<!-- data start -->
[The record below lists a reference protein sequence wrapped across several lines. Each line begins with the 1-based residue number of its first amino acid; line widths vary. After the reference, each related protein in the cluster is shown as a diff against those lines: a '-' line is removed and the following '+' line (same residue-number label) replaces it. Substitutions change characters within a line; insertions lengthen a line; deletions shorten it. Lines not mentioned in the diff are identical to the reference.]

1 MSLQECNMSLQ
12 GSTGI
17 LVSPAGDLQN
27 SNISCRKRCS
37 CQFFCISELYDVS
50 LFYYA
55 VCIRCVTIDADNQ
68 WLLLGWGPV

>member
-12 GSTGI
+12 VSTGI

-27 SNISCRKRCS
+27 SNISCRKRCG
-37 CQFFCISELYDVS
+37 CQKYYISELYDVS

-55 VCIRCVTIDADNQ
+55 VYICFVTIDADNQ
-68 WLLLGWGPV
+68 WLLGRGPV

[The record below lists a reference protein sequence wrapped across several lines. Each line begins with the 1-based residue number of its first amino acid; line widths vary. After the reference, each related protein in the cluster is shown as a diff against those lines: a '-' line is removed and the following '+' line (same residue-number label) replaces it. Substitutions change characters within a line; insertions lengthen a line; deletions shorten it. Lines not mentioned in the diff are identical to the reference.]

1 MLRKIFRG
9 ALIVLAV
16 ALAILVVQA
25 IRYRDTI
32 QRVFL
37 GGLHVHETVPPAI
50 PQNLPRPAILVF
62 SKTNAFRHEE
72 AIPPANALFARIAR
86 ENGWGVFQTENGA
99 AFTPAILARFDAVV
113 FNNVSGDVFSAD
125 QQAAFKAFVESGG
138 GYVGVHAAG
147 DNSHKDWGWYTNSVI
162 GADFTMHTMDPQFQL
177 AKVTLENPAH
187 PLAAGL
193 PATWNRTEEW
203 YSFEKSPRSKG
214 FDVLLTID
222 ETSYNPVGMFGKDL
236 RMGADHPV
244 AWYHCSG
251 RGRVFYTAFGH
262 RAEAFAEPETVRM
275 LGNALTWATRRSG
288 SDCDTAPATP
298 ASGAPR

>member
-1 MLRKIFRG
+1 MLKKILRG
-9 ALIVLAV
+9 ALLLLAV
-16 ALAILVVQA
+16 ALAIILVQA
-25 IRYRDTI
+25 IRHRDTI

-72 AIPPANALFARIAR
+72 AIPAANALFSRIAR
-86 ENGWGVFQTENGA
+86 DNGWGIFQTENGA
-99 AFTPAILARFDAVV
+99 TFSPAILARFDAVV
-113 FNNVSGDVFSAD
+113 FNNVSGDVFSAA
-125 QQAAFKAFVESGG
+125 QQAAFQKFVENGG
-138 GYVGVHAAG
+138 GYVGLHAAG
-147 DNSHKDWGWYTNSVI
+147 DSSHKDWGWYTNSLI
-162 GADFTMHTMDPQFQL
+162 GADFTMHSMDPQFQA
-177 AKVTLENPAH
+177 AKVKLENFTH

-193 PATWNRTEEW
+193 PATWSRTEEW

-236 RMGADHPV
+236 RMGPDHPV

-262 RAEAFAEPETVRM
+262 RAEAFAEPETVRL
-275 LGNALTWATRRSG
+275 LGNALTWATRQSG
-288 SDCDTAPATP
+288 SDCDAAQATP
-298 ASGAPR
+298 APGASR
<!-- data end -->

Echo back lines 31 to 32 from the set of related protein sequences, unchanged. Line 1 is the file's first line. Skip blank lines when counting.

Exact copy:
86 ENGWGVFQTENGA
99 AFTPAILARFDAVV